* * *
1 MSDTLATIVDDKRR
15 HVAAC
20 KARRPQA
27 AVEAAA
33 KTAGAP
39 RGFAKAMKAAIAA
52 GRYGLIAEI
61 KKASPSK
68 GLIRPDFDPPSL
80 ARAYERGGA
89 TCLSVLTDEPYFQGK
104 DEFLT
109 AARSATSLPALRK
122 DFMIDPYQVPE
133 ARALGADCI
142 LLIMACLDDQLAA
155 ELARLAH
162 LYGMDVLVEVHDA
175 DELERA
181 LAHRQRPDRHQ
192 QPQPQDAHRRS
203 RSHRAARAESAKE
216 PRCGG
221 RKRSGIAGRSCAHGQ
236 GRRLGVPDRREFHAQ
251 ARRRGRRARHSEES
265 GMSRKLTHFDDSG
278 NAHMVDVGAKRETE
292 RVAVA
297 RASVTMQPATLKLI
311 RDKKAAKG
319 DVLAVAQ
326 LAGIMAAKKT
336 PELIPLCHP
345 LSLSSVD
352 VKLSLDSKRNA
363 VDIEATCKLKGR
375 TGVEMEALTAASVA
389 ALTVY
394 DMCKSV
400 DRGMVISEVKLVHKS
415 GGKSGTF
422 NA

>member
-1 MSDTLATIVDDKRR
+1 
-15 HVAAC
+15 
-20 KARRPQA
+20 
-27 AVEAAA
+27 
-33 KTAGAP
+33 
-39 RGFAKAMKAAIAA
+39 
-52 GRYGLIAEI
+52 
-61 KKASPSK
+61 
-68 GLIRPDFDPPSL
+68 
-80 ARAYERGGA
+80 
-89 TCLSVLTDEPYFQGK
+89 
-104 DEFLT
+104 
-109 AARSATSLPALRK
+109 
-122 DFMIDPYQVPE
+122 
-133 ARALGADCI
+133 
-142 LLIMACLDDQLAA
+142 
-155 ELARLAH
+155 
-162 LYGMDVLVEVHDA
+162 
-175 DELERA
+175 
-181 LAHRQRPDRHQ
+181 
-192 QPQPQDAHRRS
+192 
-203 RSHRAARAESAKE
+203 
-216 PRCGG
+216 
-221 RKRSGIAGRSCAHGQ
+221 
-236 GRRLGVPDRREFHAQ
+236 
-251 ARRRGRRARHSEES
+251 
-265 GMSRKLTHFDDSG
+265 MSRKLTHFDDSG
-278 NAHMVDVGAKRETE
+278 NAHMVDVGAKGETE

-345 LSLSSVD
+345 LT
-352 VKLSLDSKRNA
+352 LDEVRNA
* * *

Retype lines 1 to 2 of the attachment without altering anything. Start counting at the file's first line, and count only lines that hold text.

1 MSDTLATIVDDKRR
15 HVAAC